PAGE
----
How Muhammad Ali changed the way we see sport
Muhammad Ali, who passed away last week at the age of 74, changed the way we see sport and the inequalities that both feed and dramatise it, according to John Williams from the Department of Sociology.
In a recent article for the Leicester Mercury, John explains how Ali was politically attuned, becoming something of a divisive public figure because of his braggart ways and his often vitriolic comments about race and inequality. In the UK, Ali seemed more embraced because of his incredible boxing skills, his humour and his obvious humanity.
The piece mentions how Ali won an Olympic gold medal on national service for the US in Rome in 1960, but later threw the medal into the Ohio River having been refused service in a US restaurant because he was black. He also changed his "slave name" to Muhammad Ali and joined the Nation of Islam.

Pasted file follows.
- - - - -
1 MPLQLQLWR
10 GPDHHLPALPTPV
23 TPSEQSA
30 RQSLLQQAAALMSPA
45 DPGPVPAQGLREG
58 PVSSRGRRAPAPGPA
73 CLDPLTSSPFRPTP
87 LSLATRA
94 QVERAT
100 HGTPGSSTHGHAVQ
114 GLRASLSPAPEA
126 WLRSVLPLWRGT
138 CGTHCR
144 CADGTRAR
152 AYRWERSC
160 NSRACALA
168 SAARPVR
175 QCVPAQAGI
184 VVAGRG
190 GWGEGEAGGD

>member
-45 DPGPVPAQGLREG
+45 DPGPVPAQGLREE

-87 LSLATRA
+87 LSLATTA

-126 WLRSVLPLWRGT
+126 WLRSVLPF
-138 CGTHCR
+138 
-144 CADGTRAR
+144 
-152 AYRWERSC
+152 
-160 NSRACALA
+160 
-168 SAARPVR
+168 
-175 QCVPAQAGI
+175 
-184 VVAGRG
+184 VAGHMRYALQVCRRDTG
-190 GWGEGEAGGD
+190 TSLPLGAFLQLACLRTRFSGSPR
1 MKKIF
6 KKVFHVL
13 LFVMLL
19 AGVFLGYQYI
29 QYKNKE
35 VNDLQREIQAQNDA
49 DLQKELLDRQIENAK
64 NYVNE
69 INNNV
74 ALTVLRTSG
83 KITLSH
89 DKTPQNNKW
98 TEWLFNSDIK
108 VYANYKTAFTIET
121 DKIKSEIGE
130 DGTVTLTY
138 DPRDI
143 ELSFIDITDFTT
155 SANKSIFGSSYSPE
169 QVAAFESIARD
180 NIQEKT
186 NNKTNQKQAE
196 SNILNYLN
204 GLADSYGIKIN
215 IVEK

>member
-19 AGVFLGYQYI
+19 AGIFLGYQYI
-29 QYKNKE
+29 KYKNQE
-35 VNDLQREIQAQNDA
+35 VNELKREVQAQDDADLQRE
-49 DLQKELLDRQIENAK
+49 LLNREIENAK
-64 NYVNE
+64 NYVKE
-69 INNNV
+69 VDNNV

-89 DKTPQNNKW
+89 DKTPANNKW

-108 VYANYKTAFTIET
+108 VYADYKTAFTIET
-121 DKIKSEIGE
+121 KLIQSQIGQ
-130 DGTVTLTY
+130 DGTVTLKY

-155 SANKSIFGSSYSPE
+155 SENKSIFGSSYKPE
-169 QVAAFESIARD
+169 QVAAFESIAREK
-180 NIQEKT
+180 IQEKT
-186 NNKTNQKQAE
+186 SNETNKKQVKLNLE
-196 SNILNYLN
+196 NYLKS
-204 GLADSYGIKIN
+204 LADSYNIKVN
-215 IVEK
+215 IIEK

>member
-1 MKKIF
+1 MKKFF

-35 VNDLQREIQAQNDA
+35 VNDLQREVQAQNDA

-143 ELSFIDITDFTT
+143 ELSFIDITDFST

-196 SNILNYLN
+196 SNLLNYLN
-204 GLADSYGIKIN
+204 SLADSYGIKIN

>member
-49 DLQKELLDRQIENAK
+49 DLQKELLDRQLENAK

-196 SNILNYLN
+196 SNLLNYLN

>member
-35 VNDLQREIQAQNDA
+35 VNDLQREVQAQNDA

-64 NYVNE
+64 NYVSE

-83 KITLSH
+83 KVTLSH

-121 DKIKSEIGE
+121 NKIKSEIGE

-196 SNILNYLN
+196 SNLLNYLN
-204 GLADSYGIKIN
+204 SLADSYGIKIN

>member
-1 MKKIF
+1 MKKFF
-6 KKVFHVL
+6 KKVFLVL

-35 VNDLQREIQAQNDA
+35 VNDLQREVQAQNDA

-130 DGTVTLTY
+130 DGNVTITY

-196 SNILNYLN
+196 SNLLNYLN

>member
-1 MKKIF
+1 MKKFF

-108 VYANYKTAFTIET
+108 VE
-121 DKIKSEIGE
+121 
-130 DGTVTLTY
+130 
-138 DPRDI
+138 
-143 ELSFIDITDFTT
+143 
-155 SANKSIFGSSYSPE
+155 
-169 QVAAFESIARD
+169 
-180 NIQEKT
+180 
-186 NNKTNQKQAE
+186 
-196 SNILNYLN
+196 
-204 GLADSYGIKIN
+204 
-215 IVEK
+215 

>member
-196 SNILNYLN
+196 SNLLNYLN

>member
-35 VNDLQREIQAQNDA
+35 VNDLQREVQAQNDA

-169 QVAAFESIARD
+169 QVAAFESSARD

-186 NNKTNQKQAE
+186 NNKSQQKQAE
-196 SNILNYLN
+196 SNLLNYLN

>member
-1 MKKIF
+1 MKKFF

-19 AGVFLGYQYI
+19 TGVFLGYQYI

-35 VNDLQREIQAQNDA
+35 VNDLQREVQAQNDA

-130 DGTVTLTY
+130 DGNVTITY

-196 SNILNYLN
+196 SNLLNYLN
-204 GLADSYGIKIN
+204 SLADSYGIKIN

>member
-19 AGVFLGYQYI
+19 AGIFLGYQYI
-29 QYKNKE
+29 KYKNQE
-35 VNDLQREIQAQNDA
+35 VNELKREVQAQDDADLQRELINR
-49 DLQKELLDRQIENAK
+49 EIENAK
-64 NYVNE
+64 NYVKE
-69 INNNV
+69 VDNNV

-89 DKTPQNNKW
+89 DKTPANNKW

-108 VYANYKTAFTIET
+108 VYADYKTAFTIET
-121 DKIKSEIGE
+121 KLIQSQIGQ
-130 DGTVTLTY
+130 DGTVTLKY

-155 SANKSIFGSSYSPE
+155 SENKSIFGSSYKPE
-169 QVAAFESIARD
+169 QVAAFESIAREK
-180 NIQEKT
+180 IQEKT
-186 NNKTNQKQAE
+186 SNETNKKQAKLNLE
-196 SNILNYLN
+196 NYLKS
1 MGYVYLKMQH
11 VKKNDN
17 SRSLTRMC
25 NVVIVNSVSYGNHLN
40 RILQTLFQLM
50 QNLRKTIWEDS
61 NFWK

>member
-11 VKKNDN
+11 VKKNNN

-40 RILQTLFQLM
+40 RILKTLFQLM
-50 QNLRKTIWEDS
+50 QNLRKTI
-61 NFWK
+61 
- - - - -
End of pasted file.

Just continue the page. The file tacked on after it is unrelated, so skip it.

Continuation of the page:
When the US government tried to draft Ali for the Vietnam war in 1967, he refused, saying he had no beef with his brothers in south-east Asia. He was stripped of his title, but eventually returned to fight epic bouts with Joe Frazier in the early 1970s, before winning the title for an unprecedented third time against George Foreman in Zaire in 1974.
In the article John said: "Few people in sport become important because of their character and political consciousness. Ali was not contained by his sport: he changed the way we see sport and the inequalities that both feed and dramatise it. For people of my generation, there will never be another."